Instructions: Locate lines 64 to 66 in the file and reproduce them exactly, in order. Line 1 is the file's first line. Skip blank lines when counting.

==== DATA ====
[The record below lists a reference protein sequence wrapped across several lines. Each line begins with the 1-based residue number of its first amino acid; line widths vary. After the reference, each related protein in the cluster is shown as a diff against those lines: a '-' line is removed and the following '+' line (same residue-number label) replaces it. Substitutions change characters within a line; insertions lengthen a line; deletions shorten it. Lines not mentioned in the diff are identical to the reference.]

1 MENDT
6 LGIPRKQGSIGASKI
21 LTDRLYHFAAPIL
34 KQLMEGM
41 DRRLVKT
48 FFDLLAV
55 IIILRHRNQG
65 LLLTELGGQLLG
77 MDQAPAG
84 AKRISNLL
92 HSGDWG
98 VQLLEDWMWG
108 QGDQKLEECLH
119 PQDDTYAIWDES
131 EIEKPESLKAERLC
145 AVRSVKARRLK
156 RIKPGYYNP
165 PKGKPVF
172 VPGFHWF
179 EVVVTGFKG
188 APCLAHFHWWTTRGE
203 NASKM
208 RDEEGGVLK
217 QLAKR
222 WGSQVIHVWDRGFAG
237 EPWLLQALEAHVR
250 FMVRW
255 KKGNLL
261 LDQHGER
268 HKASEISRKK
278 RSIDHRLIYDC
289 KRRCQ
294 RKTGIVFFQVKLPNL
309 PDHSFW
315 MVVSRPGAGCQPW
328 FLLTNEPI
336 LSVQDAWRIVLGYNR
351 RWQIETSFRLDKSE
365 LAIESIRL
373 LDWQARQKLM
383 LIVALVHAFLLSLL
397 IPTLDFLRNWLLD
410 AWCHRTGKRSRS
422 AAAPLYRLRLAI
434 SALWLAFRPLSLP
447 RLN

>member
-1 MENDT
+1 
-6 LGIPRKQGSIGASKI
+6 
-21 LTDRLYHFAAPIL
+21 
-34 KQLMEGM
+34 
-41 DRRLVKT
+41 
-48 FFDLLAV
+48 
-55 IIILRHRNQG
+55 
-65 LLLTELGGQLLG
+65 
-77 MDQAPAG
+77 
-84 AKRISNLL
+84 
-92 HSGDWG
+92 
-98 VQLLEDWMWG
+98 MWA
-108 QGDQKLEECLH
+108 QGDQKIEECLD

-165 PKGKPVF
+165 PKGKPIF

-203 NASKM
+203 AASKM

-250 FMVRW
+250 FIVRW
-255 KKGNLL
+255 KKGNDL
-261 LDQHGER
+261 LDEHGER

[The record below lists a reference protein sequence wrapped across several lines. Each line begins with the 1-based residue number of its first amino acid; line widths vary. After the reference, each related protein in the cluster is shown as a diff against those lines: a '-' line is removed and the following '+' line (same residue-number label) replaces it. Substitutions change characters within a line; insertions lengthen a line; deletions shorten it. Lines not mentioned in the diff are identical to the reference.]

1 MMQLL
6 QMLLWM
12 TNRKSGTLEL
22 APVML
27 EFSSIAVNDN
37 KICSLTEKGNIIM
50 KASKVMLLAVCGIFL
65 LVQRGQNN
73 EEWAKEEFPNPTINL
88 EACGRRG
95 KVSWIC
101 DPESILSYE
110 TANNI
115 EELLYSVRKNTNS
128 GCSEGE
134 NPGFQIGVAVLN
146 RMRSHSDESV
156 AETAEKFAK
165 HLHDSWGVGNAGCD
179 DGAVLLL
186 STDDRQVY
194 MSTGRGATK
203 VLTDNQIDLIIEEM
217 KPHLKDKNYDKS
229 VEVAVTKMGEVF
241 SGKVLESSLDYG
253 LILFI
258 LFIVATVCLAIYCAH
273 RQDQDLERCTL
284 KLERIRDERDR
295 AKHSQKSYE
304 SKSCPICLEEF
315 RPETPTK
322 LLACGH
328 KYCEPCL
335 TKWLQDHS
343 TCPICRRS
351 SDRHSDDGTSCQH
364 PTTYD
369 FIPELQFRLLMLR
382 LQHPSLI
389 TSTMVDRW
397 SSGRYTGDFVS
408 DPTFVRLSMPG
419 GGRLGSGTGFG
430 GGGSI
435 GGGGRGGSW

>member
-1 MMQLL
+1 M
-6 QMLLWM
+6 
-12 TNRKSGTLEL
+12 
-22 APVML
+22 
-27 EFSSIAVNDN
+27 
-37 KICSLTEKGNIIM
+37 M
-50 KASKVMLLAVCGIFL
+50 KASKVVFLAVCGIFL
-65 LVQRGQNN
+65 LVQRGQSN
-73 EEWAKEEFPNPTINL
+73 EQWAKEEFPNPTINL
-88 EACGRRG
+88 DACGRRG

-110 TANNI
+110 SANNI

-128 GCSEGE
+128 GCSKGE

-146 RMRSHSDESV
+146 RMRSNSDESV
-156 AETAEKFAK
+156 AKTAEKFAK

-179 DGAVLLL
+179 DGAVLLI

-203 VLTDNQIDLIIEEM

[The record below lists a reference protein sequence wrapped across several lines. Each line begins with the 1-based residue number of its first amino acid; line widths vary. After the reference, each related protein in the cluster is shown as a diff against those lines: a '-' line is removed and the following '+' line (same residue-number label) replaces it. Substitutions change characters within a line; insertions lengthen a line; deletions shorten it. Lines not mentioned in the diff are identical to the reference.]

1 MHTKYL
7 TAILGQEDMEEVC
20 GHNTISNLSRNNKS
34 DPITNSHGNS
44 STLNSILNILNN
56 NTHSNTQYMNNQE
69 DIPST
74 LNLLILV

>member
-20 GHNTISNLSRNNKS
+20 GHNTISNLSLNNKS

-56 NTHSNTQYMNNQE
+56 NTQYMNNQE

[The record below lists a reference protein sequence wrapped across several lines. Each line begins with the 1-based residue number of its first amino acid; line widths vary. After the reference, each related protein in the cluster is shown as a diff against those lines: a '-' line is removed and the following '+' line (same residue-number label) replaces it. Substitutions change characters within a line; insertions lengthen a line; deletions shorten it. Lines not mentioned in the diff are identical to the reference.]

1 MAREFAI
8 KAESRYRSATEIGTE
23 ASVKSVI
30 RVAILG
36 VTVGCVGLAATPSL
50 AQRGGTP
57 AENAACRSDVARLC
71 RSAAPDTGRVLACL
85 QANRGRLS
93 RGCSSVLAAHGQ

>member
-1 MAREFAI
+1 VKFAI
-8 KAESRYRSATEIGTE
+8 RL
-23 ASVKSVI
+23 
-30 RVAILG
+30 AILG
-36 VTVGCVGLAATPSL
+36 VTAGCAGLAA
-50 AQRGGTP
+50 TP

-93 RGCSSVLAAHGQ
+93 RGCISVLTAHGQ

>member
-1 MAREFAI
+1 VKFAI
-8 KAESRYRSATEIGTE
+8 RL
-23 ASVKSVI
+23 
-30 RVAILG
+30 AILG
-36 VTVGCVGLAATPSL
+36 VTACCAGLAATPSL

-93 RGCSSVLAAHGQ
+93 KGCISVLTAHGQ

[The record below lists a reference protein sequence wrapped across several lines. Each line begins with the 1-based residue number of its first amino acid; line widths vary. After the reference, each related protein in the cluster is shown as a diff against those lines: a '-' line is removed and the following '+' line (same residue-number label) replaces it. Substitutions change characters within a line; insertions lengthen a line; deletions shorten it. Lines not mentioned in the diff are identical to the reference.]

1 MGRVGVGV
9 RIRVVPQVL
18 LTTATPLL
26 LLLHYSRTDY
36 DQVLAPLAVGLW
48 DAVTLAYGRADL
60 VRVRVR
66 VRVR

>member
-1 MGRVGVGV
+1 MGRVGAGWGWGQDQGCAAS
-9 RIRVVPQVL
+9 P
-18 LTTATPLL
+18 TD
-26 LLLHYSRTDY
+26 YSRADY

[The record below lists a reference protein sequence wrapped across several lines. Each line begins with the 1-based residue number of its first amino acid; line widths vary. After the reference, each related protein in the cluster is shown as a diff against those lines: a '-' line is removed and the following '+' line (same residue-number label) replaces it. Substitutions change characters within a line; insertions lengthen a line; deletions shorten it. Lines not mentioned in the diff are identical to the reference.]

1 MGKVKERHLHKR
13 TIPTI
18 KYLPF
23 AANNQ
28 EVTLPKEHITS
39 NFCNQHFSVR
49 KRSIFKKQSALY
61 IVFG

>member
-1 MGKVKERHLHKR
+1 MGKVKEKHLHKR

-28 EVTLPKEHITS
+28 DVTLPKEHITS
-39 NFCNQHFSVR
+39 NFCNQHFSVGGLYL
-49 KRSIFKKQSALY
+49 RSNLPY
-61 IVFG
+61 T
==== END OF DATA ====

+65 
-77 MDQAPAG
+77 